Area of Research:
African Insitute for Mathematical Sciences (AIMS)
Wilfred Ndifon as born in the town of Buea, Cameroon. He developed a strong interest in solving health-related problems at an early age, and went to the United States, on scholarship, to study medicine. While there, Wilfred developed an appreciation for the importance of mathematics in solving the problems that he was interested in addressing. He therefore decided to pursue advanced studies in the applications of mathematics, and attended Princeton, where he enrolled in a PhD program in biological dynamics that emphasised rigorous training at the interface of mathematics, physics, and biology.
The central focus of Wilfred’s research is the immune system — an extremely complex system of cells, tissues, and organs that protects us against diseases. Based on its job description, the immune system is mostly beneficial, but it sometimes malfunctions and becomes detrimental. Understanding the mechanisms that govern the functioning of the immune system is key to enhancing its ability to protect us against diseases (e.g. by designing vaccines), and bringing it back in line when it malfunctions. His research seeks to advance this understanding by applying mathematical thinking to the design of experiments that probe specific aspects of the immune system, and also to the interpretation of data. Applications being pursued include the design of an improved vaccine for malaria, and the development of technologies for predicting immunological predisposition to specific diseases so that they can be prevented before symptoms appear.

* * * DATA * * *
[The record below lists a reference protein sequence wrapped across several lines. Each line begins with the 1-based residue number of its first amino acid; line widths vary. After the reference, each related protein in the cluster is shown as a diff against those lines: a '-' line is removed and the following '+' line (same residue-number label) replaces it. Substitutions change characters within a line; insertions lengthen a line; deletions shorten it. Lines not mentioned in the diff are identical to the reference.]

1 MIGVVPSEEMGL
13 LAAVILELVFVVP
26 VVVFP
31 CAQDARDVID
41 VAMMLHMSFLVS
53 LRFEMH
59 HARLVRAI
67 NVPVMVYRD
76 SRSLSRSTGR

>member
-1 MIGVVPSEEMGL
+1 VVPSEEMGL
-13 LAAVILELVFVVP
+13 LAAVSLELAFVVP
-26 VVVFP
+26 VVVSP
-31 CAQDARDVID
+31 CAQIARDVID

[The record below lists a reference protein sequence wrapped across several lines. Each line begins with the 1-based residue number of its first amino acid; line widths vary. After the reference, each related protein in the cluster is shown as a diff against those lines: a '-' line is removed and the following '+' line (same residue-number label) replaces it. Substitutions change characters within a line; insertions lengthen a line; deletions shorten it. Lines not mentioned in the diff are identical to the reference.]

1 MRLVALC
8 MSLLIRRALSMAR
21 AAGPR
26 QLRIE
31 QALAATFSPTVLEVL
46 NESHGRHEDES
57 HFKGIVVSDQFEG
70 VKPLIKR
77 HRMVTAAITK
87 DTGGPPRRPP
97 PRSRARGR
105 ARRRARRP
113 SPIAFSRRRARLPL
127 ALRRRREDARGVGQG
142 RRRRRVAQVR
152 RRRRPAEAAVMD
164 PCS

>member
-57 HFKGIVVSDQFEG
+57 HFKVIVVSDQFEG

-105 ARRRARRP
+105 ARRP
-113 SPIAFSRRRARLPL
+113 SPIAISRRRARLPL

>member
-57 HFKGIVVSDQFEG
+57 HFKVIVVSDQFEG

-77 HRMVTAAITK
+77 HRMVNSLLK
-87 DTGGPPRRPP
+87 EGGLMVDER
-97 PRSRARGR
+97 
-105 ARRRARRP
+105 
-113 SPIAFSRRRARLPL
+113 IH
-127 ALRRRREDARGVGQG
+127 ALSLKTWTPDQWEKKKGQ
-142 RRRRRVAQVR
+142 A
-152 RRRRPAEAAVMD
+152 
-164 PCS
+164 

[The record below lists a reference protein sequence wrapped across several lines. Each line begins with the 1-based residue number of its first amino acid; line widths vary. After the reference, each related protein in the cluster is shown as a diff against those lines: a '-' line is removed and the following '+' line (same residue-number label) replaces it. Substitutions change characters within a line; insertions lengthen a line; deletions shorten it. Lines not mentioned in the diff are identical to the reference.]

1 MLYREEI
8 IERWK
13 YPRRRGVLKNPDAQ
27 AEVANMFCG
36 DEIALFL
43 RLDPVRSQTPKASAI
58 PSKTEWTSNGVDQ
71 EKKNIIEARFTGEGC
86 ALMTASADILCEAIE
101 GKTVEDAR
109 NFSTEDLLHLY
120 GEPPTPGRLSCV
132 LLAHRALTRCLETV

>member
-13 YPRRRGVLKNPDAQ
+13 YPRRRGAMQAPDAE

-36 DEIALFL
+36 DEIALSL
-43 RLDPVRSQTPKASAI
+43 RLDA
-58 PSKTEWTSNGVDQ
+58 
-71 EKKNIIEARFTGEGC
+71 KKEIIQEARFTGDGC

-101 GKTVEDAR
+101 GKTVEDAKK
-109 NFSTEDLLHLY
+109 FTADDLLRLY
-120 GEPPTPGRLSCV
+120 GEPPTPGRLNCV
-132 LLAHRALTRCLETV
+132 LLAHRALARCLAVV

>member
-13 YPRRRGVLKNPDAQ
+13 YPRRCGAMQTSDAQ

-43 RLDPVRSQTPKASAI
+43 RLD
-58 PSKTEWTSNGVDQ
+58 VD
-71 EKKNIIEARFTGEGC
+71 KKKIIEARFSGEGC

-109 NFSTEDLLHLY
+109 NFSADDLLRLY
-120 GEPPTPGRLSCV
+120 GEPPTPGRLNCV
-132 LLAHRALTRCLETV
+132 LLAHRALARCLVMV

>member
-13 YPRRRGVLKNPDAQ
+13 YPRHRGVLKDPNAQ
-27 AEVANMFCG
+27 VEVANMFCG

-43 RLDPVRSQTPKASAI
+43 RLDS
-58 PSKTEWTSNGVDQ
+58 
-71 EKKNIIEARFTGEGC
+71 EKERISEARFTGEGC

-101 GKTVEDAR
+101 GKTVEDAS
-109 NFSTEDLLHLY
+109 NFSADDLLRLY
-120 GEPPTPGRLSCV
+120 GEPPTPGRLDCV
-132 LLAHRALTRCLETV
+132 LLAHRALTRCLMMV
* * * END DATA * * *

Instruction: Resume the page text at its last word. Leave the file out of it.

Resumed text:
Wilfred has experience in developing technologies for designing vaccines and for monitoring certain molecular sensors (called T-cell receptors) that help to protect individuals against diseases. His previous research results have practical implications for solving health-related problems that exist in Africa, notably in relation to vaccine design. These results include the independent discovery (published in the Proceedings of the National Academy of Sciences of the USA) of an organising principle of the influenza virus, which protects the virus against neutralization by the immune system and provides a new way to design improved vaccines; and a novel solution, published in the Journal of the Royal Society Interface, to a 70 year-old immunological puzzle called original antigenic sin, which also has implications for improving vaccines. Building on this research experience, he recently served as an adviser to the World Health Organisation’s Immunization and Vaccines related Implementation Research Advisory Committee.